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Steve Hansen satisfied as New Zealand book quarter-final place

Published 02/10/2015

New Zealand head coach Steve Hansen expressed satisfaction at his team's progress into the World Cup quarter-finals
New Zealand head coach Steve Hansen expressed satisfaction at his team's progress into the World Cup quarter-finals

New Zealand coach Steve Hansen expressed his satisfaction after the All Blacks booked their World Cup quarter-final place with a 43-10 Pool C victory over Georgia in Cardiff.

It was far from a vintage performance by the reigning world champions, who were guilty of uncharacteristic handling errors and sometimes poor decision-making.

New Zealand scored four first-half tries, wing Julian Savea crossing twice and his fellow wing Waisake Naholo - back in action 10 weeks after breaking his leg - also touching down, while hooker Dane Coles went over wide out.

But they were restricted to only three second-half scores, with number eight Kieran Read adding a 48th-minute try and Savea completing his hat-trick before substitute Malakai Fekitoa crossed.

The biggest cheers among a 69,000 crowd were reserved for Georgia, whose full-back Beka Tsiklauri claimed an early breakaway try, with fly-half Lasha Malaghuradze outshining his celebrated opposite number Dan Carter in the goalkicking department.

While an out-of-sorts Carter missed three conversions out of seven, Malaguradze added the extras to Tsiklauri's try and landed a long-range penalty.

"You are trying to qualify for a quarter-final, and you are trying to do things with a purpose. You are trying to work on certain parts of your game," Hansen said.

"There were a lot of things we could have done better, for sure.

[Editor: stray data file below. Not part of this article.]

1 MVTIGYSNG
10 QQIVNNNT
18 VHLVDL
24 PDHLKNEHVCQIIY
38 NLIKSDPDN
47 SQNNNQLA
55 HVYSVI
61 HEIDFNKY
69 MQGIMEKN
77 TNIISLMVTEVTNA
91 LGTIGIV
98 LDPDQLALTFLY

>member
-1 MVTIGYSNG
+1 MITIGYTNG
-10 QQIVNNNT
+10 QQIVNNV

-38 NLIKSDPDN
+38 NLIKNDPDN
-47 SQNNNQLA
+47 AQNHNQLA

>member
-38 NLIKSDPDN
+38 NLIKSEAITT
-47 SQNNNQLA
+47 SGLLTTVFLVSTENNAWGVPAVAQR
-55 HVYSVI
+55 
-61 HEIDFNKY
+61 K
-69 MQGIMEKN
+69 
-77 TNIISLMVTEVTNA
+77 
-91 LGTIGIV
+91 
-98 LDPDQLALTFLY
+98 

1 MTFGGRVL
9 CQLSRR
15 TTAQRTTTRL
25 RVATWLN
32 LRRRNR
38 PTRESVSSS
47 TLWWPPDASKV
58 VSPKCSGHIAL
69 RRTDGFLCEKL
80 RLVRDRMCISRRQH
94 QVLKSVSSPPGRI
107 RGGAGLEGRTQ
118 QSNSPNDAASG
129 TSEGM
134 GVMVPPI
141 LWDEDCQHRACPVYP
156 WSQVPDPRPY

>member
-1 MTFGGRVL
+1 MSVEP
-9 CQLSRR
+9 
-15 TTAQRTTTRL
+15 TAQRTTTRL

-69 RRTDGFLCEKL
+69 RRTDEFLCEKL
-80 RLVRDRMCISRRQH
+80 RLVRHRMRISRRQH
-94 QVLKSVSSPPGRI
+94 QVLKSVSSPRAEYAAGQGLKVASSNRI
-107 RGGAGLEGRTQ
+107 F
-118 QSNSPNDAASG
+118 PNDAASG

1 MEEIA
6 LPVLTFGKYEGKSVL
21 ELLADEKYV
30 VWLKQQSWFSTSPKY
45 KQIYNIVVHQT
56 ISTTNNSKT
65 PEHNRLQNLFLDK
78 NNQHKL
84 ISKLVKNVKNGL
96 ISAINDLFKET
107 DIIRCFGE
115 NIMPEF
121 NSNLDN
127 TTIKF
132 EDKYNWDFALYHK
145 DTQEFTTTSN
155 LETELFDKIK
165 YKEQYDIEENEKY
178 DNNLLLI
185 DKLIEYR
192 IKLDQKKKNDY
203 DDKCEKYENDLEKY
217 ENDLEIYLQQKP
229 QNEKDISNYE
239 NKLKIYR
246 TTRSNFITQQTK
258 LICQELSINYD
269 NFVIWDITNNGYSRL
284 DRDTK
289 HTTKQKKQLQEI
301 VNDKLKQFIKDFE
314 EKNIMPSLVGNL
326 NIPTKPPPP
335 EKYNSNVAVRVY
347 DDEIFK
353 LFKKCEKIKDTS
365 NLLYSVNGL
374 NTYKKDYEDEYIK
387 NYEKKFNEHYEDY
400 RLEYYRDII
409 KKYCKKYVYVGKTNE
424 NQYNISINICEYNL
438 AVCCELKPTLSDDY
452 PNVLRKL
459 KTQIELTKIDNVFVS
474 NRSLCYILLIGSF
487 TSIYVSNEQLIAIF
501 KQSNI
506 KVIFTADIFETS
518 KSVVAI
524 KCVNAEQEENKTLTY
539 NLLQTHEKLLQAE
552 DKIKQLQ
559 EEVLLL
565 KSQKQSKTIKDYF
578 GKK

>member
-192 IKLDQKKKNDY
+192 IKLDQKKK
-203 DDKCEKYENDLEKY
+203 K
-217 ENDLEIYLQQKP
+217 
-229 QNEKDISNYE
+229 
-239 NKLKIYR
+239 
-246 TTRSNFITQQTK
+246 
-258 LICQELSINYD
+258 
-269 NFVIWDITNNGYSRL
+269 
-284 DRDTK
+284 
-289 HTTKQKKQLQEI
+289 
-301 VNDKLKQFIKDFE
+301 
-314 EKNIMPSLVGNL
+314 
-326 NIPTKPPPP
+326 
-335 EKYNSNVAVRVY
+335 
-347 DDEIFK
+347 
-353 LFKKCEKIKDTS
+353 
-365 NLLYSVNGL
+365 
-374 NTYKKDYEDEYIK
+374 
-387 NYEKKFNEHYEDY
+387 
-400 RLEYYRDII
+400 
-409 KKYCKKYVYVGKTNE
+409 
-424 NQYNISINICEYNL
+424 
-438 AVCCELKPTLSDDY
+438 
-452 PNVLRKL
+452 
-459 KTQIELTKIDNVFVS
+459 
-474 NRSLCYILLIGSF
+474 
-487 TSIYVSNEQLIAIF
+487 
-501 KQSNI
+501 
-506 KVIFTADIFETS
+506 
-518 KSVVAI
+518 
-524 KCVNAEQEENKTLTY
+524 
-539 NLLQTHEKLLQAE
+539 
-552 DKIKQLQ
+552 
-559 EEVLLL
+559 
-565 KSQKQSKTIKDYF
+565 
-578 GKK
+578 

"Our skill-execution at times was not great, but if we had one problem that I would think would be the easiest to fix in this team, it would be skill-execution. We have plenty of talent.

"You don't get any gold medals for winning these games, you just get to qualify. We are in the quarter-finals, which is quite exciting.

"We've had little bits of problem-solving in the tournament that we needed to do. It's nice to be put under that pressure.

"It would be great if we were winning by more points, but it doesn't do anything for us. What we are getting at the moment is great. It's making us have to go away and think about our game and work on various parts of it and getting it better."

All Blacks skipper Richie McCaw, meanwhile, dismissed any injury fears after he made a 60th-minute exit when he was on the receiving end of a crunching tackle and immediately had ice applied to two separate areas on his leg.

"I just got a couple of bruises on my shin and quad (thigh). I could have carried on. A couple of days rest, and I will be fine," he said.

"I thought from a physical point of view, the Georgians have shown in the first couple of games, they are big boys. Tonight was pretty physical.

"For a lot of the game, especially up-front and defensively, we took a step up. If we look at the game as a whole, some of our errors were disappointing, but that is an easy thing to fix.

"It wasn't perfect out there, but I thought some of our intensity was a definite step up."

Georgia remain on course to secure third place in the group and automatic qualification for the 2019 World Cup in Japan, and their head coach Milton Haig was delighted with the display.

"I am a proud coach," he said. "I asked the boys during the week to show a bit of pride and show the rugby world what Georgian rugby is all about, and for large parts of the game tonight that's what we did.

"It was pretty plain to see that defensively we put some pressure on the All Blacks, and that is not an easy thing to do. When we got our timing right, we made some pretty good tackles."

Haig, meanwhile, repeated his belief that if Georgia could be added to the current Six Nations mix it would benefit world rugby.

"That is certainly something that publicly I have been speaking about," he added.

"Something like that for our development is absolutely crucial for us. If we are to develop, it is the kind of competition we need to be in. I think it would grow the game globally, and open up another big market in eastern Europe."

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